The Lead’s 2023 WNBA 1st-Round Mock Draft


The ball is tipped, and— hold up. You’re telling us that ESPN doesn’t have the rights to March Madness’s iconic song?

Who, then, is going to celebrate the top-12 college players in the country, ready for their glorious moment in tonight’s WNBA Draft?

Have no fear, WNBA Lead is here! No one, of course, has a basketball crystal ball. The order of the first round will almost certainly proceed differently than anyone’s imagining. Consider this list, then, to be a projection of the human imagination: how things could be, not necessarily will be.

Here’s one fact fans can bet safely, though. Women’s basketball has never been in a better situation. Regardless of the precise slot these 12 fabulously talented players land in, tonight’s draft is but a prelude to the brilliant harmony upcoming in the WNBA.


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1. Indiana Fever: Aliyah Boston

“With the first pick in the 2023 WNBA draft, the Indiana Fever select, Aliyah Boston, from South Carolina.”

In the aftermath of another abysmal season from the Fever, there was a light at the end of the tunnel in the form of the top draft pick. Although this team hasn’t had a .500 season since 2016, things are about to change. Aliyah Boston will be drafted and will bring her defensive and rebounding prowess, along with team-friendly averages of 13 points, 10 rebounds, and 56% shooting from the field to a team that lacks in every facet.

Well, except offensive rebounding. Infusing her talent alongside NaLyssa Smith and several other players that will have a full year of WNBA experience under them, they will be a team to watch. I anticipate Aliyah will immediately become the leader of this team, raise their floor, and at least triple last season’s win total from five to 15. – Michael Tolliver Jr.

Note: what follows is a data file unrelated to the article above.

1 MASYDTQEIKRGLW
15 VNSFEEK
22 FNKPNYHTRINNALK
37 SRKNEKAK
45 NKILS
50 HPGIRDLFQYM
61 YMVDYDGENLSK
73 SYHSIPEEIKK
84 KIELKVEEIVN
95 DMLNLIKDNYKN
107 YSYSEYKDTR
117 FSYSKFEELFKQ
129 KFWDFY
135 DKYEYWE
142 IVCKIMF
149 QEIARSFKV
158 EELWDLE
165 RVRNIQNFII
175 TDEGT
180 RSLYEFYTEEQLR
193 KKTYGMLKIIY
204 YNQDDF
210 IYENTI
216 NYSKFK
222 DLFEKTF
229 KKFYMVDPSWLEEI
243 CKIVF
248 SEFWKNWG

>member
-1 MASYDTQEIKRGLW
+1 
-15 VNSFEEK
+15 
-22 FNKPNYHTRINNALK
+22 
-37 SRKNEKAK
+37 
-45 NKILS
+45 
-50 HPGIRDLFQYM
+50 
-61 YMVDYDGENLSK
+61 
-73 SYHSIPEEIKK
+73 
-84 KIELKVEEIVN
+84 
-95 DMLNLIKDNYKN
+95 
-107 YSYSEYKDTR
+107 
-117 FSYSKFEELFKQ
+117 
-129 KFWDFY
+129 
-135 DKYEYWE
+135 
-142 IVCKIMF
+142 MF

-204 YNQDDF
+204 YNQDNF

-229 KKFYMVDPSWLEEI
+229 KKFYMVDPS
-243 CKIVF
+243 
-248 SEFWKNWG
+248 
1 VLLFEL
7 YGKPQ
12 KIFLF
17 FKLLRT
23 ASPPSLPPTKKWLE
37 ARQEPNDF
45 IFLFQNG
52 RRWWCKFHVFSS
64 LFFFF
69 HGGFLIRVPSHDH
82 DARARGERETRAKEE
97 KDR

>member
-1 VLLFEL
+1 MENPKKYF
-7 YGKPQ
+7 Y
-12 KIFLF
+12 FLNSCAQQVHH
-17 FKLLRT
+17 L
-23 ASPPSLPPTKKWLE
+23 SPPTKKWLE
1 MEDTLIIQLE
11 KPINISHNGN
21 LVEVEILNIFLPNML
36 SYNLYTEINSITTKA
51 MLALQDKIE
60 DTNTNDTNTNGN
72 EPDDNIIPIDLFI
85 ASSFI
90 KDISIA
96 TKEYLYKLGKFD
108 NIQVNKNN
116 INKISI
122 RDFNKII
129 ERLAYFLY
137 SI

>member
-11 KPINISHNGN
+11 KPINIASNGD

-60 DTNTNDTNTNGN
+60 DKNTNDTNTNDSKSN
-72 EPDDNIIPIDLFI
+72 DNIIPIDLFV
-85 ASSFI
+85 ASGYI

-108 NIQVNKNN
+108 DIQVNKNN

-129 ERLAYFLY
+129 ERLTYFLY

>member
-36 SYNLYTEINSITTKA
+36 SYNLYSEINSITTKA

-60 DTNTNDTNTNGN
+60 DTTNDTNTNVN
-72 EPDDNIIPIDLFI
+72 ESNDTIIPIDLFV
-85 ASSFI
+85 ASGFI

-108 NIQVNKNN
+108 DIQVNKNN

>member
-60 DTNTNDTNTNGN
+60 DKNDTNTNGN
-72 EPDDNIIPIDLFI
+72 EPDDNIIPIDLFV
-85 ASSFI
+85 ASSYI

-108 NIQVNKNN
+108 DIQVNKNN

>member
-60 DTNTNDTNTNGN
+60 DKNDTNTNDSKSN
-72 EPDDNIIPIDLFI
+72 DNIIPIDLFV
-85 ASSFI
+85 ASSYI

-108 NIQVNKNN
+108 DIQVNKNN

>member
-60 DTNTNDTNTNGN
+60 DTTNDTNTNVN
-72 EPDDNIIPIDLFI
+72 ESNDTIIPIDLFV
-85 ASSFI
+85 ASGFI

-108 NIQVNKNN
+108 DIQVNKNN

2. Minnesota Lynx: Diamond Miller

Sylvia Fowles’ Minnesota reign has officially come to an end following her retirement.

Now, the Lynx are looking to rebuild around Napheesa Collier. Considering their current roster construction, this is a pick where the Lynx should be taking the best player available. Since Aliyah Boston won’t be available, that player is Diamond Miller.

Miller is long, athletic and explosive. She’s very slippery getting to the rim and does a great job getting to the free-throw line, where she shot just about 80% this season. Miller had her worst three-point shooting season most recently, but in the three prior seasons, she shot over 30% each year.

She can sometimes struggle with foul trouble, but that shouldn’t be of too much concern with the additional foul in the WNBA. – Kayla Dos Santos

3. Dallas Wings: Jordan Horston 

Dallas, a franchise perpetually stuck on the mediocrity treadmill, can smash the defeatist machinery with three first-round picks.

First up, excellent Lady Vol starter (a three-word redundancy) Jordan Horston. Horston started 22 games in her freshman year, with Tennesse in danger of its first-ever missed tournament. Misfortune followed misfortune for the Vols as the NCAA canceled that year’s big dances altogether and Tennessee faced a condensed schedule in the COVID-impacted season.

But Horston refused to let the bug deter her, starting all 23 games she appeared in her junior season and recording an impressive 55 steals in her final campaign. While Horston could have returned for a fifth season, it’s time for a new adventure, one Dallas welcomes for a roster that’s too-frequently changing and could use a pro-ready rookie. – Jeffrey Newholm

4. Washington Mystics: Maddy Siegrest 

With the cream of the crop gone with Boston, Miller and Horston, Mike Thibault has a plethora of options to choose from.